Curious83 More than 1 year ago
Judge Napolitano does an excellent job of explaining the state of race relations in this country. He also does an excellent job of explaining that our view of the history of both slavery and the civil war is seriously flawed.
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LauraN More than 1 year ago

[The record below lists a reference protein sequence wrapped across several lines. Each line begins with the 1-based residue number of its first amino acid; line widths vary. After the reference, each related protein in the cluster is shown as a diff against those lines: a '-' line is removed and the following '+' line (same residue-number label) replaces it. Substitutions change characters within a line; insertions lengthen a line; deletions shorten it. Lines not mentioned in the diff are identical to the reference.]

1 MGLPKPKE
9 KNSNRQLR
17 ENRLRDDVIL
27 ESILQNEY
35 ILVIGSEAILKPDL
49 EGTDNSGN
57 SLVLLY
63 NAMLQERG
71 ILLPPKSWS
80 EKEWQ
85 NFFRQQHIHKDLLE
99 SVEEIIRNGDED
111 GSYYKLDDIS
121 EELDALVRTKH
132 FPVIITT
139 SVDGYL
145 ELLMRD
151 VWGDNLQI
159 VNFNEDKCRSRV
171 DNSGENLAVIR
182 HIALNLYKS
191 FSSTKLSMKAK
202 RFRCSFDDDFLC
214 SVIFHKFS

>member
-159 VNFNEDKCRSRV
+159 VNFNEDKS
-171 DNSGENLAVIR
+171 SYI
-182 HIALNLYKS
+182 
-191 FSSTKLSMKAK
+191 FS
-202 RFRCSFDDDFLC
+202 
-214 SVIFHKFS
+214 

Judge Andrew Napolitano starts with a bang. He is challenging the attitudes and actions of the founding fathers in the introduction and doesn't slow down after that. The book covers history, politics, judicial rulings, and long-term effects of each major step in our nation's path. The author offers a framework for looking at slavery and then uses that framework to show the wrong choices and bad values that kept slavery, segregation, and the view that blacks were an inferior race alive for so long in the United States. He challenges a lot of what I learned in school and backs it up pretty well. He argues a few things that I am still not convinced about but that doesn't detract from the truth of the book. Even if I think the founding fathers had little choice if they were going to create a united country, his point is well made when it goes on for another 200 years and not only does the federal government allow the South to keep slavery/segregation, but then it institutionalizes it across the entire nation. He teaches more than just racism and sees more concerns with our government's behavior than just race-related. But the arena of race is an excellent example of the issues and a subject worthy of more attention and effort. This book will challenge common knowledge about the history of race relations in the US. It will convince you the battle isn't over.